"There are some very creative products coming out now -- things we haven't seen in this industry for 15 years," Wyman said, citing products such as Clorox's new bleach tube and wipes that have extended the brand franchise. "These niche products are becoming profitable leaders, and they afford supermarkets the chance to try and get back the business they've lost from other channels."
While retailers said the majority of new products has done well, customers still travel less frequently to the cleaning aisle in their stores. At Foods, Etc., Clearlake, Calif., a section of $1 cleaning items has been a most effective attention-getter, said Dennis Darling, president of the two-store IGA operation.
"Sales in the home cleaning aisle have declined dramatically, and we've tried a number of strategies to keep that from continuing," said Darling. "We've tried to go to a more everyday-low-price format and be sure we're competitive on price. We've also slotted a number of items available to us in a dollar store concept."
The chain reserved an eight-foot section in its home cleaning aisle for products, mainly cleaning liquids, that sell for 99 cents. "That's probably been the most successful thing we've tried to get people to come down the aisle," Darling said. "But when you trade the consumer down from the $2.50 item to the 99-cent item, it's hard to keep up your penny profit."
Not all have found the dollar strategy effective. Klein's Super Markets, Forest Hill, Md., tested but later abandoned a special display area featuring $1 cleaning items.
"It was our belief that with such dismal results, our customers either didn't like the dollar selections we offered or they had no interest in shopping for these in our supermarkets," explained Michael Klein, vice president of the five-store chain. "Basically, our customers' low-volume purchases indicated that, 'If we wanted dollar items, then we'd go to dollar stores. We're not shopping for them here."'
Klein instead espouses what he calls "general rules for good retailing" that earn shoppers' trust. His formula: Keep it clean, and have lots of variety, fair pricing and sales in conjunction with national or regional promotional opportunities.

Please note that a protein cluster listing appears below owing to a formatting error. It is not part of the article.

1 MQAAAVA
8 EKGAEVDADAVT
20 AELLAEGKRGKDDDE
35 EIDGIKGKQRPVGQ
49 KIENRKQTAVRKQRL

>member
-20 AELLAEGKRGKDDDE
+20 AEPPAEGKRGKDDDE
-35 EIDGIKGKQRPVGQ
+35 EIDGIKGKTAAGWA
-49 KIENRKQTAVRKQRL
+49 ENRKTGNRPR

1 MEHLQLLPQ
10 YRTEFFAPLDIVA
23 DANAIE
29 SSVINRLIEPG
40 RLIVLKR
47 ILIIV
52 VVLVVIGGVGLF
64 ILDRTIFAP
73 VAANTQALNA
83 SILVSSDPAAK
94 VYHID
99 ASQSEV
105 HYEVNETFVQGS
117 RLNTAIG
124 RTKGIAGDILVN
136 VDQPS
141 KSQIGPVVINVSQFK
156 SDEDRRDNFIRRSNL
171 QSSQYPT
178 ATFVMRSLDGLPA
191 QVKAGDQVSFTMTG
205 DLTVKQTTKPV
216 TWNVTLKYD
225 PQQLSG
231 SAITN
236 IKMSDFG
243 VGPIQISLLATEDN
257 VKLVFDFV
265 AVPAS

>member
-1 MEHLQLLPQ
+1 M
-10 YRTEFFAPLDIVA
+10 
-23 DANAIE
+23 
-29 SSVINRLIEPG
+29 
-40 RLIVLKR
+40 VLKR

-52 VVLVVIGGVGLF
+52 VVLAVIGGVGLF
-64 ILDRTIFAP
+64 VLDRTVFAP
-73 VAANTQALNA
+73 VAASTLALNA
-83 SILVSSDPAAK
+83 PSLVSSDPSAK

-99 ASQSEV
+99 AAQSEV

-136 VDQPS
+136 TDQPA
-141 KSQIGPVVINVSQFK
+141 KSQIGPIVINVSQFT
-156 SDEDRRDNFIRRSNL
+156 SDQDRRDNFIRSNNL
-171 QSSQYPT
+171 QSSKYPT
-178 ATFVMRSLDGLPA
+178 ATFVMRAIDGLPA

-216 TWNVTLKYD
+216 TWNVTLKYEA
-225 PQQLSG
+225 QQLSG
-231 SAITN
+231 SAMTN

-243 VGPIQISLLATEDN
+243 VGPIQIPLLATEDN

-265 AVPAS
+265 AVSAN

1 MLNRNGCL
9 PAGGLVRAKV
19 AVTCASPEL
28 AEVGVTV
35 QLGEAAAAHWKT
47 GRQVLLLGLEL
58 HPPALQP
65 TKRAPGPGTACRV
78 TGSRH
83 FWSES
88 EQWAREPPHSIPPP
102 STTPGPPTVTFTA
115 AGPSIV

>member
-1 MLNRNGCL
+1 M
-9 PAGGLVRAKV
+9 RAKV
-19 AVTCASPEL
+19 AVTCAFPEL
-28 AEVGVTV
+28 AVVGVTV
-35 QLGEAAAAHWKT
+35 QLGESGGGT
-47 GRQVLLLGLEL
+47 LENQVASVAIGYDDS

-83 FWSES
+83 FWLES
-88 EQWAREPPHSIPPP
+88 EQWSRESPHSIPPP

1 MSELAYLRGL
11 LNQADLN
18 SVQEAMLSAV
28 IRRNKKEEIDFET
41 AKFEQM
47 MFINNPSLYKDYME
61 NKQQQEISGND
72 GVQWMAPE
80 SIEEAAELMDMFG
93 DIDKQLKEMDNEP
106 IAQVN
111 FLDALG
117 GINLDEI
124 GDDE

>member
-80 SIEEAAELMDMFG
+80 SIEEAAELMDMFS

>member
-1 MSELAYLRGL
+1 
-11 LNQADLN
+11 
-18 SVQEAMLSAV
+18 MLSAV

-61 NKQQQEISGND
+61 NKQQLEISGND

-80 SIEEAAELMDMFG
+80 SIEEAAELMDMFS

Wyman, the consultant, said supermarkets should work to present home cleaning products as "total solutions" for consumers, using an approach they might take with food categories.
One of the issues driving product innovations in home cleaning is an ideological shift from home as "castle" to home as "resort" -- an escape from the pressures of the working world and a center of relaxation, togetherness and ease. Products to care for these homes help promote that lifestyle by being easy to use, fast and appealing -- in short, taking the "work" out of housework. According to the Soap and Detergent Association, these are products with built-in elbow grease.
According to Brian Sansano, spokesman for the Washington-based organization, 78% of all consumers said they are planning to do spring cleaning this year. In SDA surveys asking consumers what factors they look for when purchasing a home cleaning product, 25% cited a "trusted brand name," finishing ahead of "safe to use" and "good value," each at 20%.
Manufacturers are also finding niches for new products. Mr. Clean AutoDry Car Wash, for example, "brings significant increases in media to a category yearning for excitement," according to Lachelle Lewis, a spokeswoman for Proctor & Gamble. Lewis noted the new product, which features a durable handle and product dispenser that attaches to a garden hose, appeals equally to men and women, bringing women into the auto aisle.
Bucketless wet-mopping systems -- led by the Swiffer WetJet, Clorox Ready Mop and Pledge Go Mop -- dominated sales of cleaning tools, mops and brooms over the last year, according to IRI. These products are now introducing brand extensions, such as orange and vinegar wipes designed for specific floor surfaces.